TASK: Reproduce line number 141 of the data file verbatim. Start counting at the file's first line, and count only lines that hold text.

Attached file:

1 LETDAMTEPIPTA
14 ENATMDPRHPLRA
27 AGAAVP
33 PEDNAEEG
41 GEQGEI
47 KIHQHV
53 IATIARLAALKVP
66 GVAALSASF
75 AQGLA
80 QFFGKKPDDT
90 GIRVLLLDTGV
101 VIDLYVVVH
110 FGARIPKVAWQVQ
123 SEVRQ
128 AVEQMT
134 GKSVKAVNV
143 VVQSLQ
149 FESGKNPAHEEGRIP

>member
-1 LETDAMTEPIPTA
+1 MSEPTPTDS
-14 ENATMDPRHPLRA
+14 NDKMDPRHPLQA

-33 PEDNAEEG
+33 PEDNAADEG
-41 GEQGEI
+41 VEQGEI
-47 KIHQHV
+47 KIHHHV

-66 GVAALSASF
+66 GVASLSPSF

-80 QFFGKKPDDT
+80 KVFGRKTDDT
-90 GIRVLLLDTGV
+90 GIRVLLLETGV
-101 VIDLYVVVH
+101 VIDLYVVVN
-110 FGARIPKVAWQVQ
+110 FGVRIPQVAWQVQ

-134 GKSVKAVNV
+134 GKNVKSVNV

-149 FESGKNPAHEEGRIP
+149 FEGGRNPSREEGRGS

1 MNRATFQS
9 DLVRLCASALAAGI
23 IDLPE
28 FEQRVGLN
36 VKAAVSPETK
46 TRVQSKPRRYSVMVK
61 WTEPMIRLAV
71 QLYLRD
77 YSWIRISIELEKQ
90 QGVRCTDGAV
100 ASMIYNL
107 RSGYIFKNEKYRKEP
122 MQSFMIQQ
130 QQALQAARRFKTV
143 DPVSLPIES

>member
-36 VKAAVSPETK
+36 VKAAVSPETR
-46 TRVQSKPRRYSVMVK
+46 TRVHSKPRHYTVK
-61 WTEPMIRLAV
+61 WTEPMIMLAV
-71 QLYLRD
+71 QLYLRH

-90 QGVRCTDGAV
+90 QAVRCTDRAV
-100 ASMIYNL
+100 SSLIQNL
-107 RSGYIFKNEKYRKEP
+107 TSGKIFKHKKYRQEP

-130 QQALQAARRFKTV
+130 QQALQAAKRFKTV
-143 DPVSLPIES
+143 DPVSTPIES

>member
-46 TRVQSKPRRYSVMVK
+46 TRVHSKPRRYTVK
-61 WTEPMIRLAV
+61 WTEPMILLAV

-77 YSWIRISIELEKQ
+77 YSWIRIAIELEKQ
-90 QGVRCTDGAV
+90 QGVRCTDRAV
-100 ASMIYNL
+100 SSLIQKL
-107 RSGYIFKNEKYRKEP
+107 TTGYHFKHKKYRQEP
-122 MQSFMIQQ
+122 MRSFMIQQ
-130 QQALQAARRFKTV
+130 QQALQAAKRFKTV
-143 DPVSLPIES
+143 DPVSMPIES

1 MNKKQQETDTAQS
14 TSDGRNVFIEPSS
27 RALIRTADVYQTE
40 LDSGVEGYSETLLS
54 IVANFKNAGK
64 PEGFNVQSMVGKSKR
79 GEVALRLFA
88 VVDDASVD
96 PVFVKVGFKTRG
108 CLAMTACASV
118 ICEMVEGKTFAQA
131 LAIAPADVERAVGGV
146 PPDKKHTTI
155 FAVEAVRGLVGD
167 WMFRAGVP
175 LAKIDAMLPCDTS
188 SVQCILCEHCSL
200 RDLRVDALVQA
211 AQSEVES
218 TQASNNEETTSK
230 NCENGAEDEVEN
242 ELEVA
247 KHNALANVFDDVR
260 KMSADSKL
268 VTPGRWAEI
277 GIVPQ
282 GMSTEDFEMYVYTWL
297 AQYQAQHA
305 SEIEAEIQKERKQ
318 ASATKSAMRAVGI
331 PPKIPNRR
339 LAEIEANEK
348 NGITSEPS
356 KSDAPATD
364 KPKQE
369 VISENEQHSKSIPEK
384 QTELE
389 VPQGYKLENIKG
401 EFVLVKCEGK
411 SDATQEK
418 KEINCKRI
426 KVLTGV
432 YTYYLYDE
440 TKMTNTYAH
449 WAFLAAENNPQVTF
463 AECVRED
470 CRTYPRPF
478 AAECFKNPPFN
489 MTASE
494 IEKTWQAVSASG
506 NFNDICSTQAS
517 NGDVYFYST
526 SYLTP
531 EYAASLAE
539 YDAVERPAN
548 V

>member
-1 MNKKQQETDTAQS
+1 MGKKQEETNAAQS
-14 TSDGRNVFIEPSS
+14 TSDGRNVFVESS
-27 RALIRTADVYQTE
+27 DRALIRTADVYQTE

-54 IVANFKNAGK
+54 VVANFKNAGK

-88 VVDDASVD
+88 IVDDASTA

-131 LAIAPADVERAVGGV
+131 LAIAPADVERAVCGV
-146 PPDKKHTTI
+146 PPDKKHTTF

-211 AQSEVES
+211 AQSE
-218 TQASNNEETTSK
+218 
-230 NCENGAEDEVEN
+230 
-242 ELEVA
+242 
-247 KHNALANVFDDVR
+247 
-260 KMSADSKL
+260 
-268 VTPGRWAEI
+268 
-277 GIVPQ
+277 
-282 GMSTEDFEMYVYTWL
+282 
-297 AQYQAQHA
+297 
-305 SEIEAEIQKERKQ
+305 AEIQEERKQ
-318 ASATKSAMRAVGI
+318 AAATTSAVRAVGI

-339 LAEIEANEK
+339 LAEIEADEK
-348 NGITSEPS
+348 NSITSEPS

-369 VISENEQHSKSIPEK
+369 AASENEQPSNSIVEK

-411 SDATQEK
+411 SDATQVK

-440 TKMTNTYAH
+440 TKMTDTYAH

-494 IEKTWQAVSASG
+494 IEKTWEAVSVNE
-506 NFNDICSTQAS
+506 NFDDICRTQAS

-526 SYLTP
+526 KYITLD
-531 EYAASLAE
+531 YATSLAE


449 WAFLAAENNPQVTF